News In Brief

New cooperation on the commercial uses of outer space was promised by the Clinton administration after China's government made its strongest commitment to date not to sell nuclear missile technology abroad. The move also brought a reprieve from US economic sanctions that could have undermined delicate relations with the Beijing Communist regime. China agreed in 1998 not to transfer whole missile systems to other nations. But it has taken a more ambiguous approach to the sale of individual components and dual-use technology that could end up in weapons systems, and US intelligence reportedly has tracked such sales to Pakistan, Iran, Libya, and North Korea.

Early voting for a new government in Canada was running well below the pace of 1997, the last time a national election was held. Elections commission officials said only about 600,000 people had voted in advance - 100,000 fewer than at the same point three years ago. Political observers said that was only one indication of low enthusiasm for Monday's balloting, which is widely expected to give Prime Minister Jean Chretien and his Liberal Party a rare third consecutive majority in the lower house of Parliament.

By this weekend, a motion will be filed by Philippine President Joseph Estrada to seek dismissal of all impeachment charges against him in Congress, an aide said. His trial for allegedly accepting illegal gambling payoffs and various constitutional abuses is scheduled to open early next month. The aide said Estrada's attorneys had spotted what they believe are technical defects in the impeachment articles, believed to be the first against an Asian chief of state.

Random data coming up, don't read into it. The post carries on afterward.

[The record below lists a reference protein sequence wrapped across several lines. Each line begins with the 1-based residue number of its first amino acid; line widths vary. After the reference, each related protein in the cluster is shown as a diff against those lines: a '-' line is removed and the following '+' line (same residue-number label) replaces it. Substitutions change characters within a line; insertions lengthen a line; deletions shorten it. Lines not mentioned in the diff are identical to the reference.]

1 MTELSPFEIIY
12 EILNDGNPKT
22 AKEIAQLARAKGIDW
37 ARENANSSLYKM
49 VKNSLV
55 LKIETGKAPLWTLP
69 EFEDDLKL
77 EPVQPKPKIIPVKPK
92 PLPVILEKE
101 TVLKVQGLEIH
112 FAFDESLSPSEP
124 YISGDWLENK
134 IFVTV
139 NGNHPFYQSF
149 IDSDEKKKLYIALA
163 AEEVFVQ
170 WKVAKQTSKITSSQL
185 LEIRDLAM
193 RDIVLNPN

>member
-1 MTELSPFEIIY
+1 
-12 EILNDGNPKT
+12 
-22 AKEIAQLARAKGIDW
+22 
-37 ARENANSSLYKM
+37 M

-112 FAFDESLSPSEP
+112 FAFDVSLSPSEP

Without immediate progress in curbing the spread of AIDS and treating its victims, the disease will kill one South African a minute by 2005, an insurance industry conference in Cape Town warned. A spokesman for Lifeworks, an industry foundation set up to work on the AIDS crisis, accused the nation of ignoring the dimensions of the problem, which he said was growing faster than anywhere else in the world. A Lifeworks statement called AIDS "the single most strategic issue facing our economy."

Emil Zatopek, who died in the Czech Republic, was a national hero both in sports and political activism. Between 1948 and 1954 he won an unprecedented 38 races at a distance of 10,000 meters. In the 1952 Olympics he took gold medals in the 5,000-meter, 10,000-meter, and marathon events. But he fell from grace with Czech Communist authorities by becoming a leading advocate of "Prague Spring," the pro-democracy campaign that led to a 1968 Soviet-led military invasion.

(c) Copyright 2000. The Christian Science Publishing Society

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